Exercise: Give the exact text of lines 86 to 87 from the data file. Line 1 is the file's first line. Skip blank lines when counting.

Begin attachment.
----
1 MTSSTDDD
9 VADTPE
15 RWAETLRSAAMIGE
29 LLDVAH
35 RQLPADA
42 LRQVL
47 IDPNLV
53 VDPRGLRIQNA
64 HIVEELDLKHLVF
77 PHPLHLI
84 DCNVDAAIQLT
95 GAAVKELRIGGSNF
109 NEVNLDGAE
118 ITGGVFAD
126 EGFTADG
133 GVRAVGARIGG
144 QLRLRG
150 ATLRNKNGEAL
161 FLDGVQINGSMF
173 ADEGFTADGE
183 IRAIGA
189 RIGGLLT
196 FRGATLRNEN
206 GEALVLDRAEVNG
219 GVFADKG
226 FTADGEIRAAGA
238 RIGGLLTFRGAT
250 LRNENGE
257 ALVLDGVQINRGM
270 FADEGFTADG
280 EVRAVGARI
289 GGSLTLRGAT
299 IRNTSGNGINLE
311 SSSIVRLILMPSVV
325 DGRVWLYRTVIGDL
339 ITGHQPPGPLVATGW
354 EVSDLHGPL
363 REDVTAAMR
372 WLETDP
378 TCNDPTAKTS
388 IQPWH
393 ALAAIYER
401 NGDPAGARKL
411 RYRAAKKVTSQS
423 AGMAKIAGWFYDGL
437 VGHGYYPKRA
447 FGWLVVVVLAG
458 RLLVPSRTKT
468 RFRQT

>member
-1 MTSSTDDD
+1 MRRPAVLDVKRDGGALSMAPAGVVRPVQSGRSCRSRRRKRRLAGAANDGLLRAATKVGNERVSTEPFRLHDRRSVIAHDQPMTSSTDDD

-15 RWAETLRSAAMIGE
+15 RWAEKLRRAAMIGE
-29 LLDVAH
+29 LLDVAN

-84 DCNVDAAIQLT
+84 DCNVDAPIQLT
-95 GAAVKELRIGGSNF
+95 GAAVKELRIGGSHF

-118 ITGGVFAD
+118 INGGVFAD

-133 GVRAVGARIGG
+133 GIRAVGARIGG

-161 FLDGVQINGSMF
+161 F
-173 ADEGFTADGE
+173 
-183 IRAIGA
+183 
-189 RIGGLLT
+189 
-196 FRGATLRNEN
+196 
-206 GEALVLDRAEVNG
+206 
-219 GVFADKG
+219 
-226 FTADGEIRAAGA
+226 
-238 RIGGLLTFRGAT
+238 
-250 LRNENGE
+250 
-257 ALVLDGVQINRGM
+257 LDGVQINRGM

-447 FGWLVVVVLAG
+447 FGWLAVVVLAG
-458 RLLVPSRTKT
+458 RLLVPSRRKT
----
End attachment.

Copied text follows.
+257 LDGVQINRGM

-447 FGWLVVVVLAG